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Fewer Screens, More “Free-Range Children”

GRAPHIC: Children  and adults  are urged to resist the tantalizing images on entertainment screens for one week. Courtesy CCFC.
GRAPHIC: Children and adults are urged to resist the tantalizing images on entertainment screens for one week. Courtesy CCFC.
April 30, 2013

LOS ANGELES - This week is Screen-Free Week, an annual effort by children's advocates to get kids free from the grip of electronic devices, even if only for a few days. Started in 1996 as "TV Turnoff," it's now hosted by the Campaign for Commercial Free Childhood (CCFC) and promoted by hundreds of groups around the country.

The idea behind Screen-Free Week is to get kids' noses out of Nintendos, Play Stations, smart phones, tablets and TVs and get them to read, explore nature, and spend time with friends and family.

According to Dr. Susan Linn, director of the CCFC, when her group took over hosting "TV Turnoff" week three years ago, they changed the name because TV wasn't the only "bad guy" anymore.

"It's not even that screens are necessarily 'bad guys' - except for babies - but it's just that there's too much of them in our lives and way too much of them in children's lives, and it's important to take a break," she declared.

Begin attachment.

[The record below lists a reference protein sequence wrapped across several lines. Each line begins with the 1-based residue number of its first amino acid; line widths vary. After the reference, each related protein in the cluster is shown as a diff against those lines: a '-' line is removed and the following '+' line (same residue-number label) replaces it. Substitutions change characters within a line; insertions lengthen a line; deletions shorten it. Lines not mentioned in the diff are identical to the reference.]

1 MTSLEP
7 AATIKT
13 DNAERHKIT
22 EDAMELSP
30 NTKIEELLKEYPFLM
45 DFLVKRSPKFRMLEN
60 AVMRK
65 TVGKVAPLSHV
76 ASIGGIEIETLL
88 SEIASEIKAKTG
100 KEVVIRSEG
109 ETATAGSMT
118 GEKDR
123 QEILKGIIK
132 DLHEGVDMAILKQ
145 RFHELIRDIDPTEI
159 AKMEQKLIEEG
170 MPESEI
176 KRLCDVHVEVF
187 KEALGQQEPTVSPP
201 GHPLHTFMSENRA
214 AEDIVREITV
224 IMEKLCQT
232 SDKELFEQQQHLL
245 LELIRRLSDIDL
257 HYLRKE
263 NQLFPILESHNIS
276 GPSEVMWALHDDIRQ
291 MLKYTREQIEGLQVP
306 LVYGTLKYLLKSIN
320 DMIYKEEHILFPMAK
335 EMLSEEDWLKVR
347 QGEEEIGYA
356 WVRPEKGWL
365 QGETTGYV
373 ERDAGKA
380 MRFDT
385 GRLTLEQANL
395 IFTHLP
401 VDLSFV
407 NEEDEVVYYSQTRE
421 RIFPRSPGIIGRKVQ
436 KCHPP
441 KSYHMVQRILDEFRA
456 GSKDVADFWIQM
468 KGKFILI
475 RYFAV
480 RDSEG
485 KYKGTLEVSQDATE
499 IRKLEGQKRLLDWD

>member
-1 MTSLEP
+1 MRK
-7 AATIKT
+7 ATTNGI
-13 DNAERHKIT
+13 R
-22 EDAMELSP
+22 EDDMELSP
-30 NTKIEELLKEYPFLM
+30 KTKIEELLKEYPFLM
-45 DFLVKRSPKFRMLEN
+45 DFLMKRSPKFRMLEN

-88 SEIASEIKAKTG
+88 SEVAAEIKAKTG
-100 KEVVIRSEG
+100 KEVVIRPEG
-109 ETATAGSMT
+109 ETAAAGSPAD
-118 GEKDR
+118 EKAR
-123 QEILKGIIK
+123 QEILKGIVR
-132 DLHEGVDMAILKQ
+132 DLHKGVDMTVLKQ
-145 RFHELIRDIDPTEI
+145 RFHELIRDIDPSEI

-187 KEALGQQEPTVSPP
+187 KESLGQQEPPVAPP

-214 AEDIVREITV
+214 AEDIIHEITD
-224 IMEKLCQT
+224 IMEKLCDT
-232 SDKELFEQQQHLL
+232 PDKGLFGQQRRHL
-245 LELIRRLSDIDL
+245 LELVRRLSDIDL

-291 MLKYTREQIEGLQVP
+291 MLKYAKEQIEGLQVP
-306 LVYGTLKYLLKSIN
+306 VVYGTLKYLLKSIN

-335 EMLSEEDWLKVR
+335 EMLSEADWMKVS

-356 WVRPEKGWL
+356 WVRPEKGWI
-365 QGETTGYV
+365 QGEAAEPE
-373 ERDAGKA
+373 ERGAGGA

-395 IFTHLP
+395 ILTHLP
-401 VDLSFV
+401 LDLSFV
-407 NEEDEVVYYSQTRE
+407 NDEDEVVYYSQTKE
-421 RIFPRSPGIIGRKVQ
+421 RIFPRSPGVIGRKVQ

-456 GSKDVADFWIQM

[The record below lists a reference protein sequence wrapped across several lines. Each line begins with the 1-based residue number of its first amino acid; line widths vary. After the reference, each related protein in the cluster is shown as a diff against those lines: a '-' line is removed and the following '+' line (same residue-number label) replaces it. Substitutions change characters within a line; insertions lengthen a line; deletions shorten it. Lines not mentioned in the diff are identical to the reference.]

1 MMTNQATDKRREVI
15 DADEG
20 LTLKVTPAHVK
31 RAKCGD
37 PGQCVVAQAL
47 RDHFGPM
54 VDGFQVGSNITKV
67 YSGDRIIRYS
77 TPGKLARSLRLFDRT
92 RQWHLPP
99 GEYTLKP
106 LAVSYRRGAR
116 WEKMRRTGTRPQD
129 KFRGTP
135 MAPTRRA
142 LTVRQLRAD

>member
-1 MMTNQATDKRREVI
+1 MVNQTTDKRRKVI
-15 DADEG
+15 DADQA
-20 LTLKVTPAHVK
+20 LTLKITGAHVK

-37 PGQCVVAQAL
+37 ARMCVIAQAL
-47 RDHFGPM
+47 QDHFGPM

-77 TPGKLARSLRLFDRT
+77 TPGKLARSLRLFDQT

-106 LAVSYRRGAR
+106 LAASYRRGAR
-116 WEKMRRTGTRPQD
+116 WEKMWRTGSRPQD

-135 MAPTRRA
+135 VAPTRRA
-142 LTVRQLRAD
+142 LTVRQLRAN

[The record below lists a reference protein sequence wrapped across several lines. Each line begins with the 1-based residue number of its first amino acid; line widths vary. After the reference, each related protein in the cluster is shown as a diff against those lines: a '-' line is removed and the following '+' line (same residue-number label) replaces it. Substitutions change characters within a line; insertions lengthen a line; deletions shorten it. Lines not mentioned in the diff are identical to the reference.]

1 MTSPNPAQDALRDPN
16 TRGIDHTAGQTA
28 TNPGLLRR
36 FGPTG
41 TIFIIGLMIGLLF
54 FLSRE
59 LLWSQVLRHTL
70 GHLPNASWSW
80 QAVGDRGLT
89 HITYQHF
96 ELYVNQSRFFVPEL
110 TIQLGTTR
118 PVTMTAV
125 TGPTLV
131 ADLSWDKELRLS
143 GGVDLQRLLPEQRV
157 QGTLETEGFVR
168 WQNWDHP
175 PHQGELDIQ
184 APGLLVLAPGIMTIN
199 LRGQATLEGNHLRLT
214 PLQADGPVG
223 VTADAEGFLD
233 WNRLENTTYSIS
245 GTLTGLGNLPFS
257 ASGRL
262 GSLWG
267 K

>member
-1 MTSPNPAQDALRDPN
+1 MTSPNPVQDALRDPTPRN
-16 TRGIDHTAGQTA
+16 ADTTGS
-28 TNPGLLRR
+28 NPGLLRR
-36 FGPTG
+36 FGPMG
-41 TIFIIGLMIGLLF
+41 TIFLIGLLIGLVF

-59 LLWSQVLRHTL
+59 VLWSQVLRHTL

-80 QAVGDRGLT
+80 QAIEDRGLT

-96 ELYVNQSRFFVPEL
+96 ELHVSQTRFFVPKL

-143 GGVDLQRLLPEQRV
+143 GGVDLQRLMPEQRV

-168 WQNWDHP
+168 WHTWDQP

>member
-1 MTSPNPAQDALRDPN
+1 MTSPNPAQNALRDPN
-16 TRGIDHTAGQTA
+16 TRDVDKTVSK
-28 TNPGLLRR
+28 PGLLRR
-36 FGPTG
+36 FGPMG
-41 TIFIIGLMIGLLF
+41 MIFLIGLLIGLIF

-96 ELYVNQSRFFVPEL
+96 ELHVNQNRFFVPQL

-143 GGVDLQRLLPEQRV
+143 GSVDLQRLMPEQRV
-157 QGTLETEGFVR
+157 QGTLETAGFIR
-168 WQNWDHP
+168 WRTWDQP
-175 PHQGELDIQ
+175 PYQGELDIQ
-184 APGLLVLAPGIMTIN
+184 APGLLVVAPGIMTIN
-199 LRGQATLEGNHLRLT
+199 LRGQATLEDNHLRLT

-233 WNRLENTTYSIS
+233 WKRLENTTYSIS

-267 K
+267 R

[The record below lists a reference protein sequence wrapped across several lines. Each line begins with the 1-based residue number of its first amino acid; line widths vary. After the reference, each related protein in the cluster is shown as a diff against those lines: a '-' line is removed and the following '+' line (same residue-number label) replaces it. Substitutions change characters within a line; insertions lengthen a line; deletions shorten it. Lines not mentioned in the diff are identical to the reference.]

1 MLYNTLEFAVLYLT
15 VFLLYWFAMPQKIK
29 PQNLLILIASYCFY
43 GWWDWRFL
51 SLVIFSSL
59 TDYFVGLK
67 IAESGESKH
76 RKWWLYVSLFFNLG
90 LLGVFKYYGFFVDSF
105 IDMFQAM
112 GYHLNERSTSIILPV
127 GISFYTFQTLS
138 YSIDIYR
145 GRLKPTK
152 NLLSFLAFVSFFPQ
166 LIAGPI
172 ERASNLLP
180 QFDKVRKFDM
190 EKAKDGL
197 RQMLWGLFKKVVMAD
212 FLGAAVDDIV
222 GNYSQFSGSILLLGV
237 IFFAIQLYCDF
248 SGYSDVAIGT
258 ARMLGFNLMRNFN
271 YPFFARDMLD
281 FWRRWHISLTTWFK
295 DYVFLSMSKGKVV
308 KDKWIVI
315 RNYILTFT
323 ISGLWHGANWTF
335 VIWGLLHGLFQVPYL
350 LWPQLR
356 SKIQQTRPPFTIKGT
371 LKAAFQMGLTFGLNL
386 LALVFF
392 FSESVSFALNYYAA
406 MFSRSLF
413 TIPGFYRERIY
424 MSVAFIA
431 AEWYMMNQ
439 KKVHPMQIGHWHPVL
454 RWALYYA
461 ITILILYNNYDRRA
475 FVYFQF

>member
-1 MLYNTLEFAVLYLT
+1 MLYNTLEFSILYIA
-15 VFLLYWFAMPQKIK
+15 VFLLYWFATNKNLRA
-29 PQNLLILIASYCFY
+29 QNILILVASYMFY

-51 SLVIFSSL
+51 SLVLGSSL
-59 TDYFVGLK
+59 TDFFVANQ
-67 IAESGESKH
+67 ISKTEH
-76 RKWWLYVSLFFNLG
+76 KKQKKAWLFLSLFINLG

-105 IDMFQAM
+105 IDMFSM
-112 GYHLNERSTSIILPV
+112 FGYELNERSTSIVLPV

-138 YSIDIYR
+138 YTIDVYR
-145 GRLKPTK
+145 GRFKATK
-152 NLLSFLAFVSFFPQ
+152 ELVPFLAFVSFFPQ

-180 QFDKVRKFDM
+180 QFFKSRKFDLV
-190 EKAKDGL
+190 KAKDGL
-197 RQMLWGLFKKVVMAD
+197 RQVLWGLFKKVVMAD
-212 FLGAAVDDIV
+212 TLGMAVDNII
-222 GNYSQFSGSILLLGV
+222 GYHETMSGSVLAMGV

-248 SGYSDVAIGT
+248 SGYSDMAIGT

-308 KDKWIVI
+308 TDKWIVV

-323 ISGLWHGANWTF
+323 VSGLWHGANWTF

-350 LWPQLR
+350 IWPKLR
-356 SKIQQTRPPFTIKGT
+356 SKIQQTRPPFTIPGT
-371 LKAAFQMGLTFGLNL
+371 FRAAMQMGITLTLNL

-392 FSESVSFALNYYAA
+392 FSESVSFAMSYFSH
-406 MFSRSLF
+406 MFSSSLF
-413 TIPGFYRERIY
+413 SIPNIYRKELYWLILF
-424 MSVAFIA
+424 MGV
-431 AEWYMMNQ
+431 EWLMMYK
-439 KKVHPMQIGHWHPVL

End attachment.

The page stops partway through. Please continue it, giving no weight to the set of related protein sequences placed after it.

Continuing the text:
Some studies show that on average, American preschoolers spend 32 hours a week enthralled by screened entertainment, the CCFC reported.

Linn said that when families are out with restless kids at restaurants and other public places, mobile screens are too often shoved in the children's faces by their parents, to try to keep them quiet.

"They could bring books, or they could bring crayons, little things that will occupy them if it's really too hard for them to sit for long periods of time" she suggested.

Adults are also encouraged to take the pledge to swear off TV or DVDs for a week, and only use the computer if it's required for work.

To take the pledge, and to get more information and materials, do an Internet search for "Screen-Free Week." Yes - you'll have to use a screen one more time, but you - and your children - may be better off for it.

More information is at bit.ly/XdPstu.



Lori Abbott, Public News Service - CA